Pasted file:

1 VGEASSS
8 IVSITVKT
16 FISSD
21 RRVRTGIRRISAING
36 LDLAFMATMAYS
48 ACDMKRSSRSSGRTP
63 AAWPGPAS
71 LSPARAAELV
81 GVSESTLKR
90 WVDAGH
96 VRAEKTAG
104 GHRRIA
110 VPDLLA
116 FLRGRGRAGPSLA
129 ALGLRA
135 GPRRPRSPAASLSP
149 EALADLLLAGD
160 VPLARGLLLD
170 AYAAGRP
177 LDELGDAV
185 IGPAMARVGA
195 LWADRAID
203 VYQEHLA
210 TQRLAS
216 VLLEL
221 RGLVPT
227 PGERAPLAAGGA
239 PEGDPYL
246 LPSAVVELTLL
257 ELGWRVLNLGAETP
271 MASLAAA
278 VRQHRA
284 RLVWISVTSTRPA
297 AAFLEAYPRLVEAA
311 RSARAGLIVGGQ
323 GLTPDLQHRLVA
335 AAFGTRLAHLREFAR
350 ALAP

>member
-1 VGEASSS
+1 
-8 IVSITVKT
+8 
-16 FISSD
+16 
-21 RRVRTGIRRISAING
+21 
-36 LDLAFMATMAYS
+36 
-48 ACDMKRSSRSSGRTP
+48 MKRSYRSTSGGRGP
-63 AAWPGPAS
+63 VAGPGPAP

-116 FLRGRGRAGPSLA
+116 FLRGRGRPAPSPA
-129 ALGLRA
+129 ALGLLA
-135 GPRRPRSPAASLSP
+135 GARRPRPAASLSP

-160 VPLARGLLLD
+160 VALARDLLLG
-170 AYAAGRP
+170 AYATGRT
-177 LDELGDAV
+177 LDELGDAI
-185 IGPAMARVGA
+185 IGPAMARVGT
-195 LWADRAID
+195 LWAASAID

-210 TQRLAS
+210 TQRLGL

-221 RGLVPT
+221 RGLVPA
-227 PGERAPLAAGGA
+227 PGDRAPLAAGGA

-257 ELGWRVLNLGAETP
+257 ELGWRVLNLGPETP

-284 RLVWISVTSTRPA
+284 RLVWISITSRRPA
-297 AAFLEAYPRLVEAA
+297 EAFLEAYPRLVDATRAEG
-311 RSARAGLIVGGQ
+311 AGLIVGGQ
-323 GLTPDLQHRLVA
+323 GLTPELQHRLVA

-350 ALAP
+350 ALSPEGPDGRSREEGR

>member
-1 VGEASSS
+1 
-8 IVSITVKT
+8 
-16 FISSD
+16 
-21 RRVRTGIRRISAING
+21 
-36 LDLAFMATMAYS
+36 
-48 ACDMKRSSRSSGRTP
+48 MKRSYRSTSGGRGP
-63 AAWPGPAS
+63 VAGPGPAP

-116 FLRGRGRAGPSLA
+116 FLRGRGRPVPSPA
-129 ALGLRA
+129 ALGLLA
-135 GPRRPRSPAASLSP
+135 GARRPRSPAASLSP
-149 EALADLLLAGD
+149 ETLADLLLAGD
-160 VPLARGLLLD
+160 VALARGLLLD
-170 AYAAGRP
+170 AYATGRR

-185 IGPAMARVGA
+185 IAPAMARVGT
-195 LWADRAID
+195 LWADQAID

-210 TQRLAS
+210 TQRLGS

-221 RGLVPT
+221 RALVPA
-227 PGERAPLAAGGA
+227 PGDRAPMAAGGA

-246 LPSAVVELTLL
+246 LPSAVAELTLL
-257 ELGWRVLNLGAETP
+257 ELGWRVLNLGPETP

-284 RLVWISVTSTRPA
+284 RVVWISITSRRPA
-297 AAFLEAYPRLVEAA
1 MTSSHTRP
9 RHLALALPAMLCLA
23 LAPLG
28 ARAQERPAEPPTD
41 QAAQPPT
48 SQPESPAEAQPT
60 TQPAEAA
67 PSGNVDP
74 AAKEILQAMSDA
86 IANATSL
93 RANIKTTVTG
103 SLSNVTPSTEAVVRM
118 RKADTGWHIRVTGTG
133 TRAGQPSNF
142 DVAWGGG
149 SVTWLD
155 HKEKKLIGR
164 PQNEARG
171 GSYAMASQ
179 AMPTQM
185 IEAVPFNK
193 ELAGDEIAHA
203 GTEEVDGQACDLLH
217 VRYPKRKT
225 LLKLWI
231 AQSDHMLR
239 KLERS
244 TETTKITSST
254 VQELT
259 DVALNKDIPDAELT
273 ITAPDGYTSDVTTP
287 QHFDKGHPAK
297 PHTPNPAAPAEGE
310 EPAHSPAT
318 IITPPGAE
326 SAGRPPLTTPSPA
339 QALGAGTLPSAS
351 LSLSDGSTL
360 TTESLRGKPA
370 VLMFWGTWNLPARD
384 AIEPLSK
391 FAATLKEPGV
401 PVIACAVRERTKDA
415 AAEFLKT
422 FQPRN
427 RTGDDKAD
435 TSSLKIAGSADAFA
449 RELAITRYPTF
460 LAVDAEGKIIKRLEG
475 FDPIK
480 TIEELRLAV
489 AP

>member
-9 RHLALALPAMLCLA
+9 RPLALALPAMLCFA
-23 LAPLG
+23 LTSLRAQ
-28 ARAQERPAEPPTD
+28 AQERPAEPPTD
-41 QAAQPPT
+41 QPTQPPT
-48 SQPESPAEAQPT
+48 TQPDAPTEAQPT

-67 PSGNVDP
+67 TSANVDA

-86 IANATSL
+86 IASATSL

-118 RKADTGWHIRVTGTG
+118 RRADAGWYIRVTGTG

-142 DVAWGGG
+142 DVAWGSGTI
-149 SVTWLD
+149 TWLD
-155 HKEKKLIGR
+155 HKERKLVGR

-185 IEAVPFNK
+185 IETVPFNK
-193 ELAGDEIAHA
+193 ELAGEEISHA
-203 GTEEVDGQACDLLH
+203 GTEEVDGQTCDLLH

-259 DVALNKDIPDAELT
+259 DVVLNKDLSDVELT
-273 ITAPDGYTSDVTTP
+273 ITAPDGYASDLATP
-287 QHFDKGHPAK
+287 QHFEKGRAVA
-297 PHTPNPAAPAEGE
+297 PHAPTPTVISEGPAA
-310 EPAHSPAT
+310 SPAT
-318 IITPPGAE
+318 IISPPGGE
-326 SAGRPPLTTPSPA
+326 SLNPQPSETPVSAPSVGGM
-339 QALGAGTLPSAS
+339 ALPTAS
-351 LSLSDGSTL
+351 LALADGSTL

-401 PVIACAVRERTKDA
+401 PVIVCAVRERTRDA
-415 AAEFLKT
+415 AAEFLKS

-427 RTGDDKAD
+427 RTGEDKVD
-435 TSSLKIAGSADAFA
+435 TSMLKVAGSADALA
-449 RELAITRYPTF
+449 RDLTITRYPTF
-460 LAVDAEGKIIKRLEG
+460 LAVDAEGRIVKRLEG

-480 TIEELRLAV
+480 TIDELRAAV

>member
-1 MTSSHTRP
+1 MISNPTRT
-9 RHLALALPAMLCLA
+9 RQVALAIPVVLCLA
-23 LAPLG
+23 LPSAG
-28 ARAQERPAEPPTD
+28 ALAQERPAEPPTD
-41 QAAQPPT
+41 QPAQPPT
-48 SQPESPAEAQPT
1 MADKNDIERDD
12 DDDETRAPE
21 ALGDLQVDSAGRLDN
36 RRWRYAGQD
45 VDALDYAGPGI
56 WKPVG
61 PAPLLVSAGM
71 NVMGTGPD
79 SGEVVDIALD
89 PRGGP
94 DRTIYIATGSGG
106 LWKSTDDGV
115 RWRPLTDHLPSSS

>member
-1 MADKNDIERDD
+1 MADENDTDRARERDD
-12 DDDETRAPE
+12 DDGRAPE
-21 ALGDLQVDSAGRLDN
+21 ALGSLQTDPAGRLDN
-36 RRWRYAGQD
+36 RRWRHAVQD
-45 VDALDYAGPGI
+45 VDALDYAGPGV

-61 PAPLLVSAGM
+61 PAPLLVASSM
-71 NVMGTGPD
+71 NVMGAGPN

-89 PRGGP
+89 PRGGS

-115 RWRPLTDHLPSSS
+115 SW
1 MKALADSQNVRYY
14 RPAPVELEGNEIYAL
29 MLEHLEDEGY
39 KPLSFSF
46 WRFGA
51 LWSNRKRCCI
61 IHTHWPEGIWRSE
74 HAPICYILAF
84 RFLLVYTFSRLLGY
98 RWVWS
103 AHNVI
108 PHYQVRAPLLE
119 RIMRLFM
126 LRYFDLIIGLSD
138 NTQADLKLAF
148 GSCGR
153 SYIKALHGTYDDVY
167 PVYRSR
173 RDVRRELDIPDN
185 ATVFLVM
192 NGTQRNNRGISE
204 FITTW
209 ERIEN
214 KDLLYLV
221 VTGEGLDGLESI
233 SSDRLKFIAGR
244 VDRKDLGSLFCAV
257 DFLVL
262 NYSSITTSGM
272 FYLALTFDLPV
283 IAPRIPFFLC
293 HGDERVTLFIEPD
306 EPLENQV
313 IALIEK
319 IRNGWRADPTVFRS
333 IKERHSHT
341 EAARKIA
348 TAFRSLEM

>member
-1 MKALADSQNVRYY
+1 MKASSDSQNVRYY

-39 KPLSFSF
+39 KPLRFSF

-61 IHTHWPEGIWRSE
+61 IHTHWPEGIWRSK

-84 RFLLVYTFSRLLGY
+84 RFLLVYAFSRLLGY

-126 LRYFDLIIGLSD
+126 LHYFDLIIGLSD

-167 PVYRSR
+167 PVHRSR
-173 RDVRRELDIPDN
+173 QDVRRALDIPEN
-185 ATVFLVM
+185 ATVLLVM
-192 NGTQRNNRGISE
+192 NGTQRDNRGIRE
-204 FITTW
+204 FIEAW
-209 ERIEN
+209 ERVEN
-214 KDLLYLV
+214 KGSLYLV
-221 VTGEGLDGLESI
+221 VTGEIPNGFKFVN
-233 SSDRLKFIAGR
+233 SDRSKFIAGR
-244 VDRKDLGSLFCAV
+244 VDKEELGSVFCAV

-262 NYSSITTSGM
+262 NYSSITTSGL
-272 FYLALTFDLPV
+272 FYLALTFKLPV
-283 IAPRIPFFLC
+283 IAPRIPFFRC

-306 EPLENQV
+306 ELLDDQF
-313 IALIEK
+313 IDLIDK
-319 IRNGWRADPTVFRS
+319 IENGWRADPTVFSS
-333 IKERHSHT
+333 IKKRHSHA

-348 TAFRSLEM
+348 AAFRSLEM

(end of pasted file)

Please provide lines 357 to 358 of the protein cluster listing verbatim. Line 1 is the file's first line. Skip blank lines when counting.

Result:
+244 VDKEELGSVFCAV

-262 NYSSITTSGM